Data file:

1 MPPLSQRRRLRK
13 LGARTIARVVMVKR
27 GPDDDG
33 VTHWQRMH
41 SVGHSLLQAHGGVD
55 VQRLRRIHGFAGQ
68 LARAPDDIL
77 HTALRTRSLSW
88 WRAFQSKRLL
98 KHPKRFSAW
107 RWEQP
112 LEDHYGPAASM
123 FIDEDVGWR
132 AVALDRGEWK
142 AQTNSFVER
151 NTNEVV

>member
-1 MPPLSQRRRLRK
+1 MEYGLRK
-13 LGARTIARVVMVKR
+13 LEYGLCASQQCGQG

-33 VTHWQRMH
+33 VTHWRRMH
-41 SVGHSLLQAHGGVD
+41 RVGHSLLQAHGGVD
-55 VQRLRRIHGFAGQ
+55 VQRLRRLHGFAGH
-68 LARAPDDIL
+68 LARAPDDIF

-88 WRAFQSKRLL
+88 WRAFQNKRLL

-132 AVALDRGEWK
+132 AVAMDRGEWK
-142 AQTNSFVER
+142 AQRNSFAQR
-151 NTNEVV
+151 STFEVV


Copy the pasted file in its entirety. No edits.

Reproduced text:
1 MPPLSQRRRLRK
13 LGARTIARVVMVKR
27 GPDDDG
33 VTHWQRMH
41 SVGHSLLQAHGGVD
55 VQRLRRIHGFAGQ
68 LARAPDDIL
77 HTALRTRSLSW
88 WRAFQSKRLL
98 KHPKRFSAW
107 RWEQP
112 LEDHYGPAASM
123 FIDEDVGWR
132 AVALDRGEWK
142 AQTNSFVER
151 NTNEVV

>member
-1 MPPLSQRRRLRK
+1 MEYGLRK
-13 LGARTIARVVMVKR
+13 LEYGLCASQQCGQG

-33 VTHWQRMH
+33 VTHWRRMH
-41 SVGHSLLQAHGGVD
+41 RVGHSLLQAHGGVD
-55 VQRLRRIHGFAGQ
+55 VQRLRRLHGFAGH
-68 LARAPDDIL
+68 LARAPDDIF

-88 WRAFQSKRLL
+88 WRAFQNKRLL

-132 AVALDRGEWK
+132 AVAMDRGEWK
-142 AQTNSFVER
+142 AQRNSFAQR
-151 NTNEVV
+151 STFEVV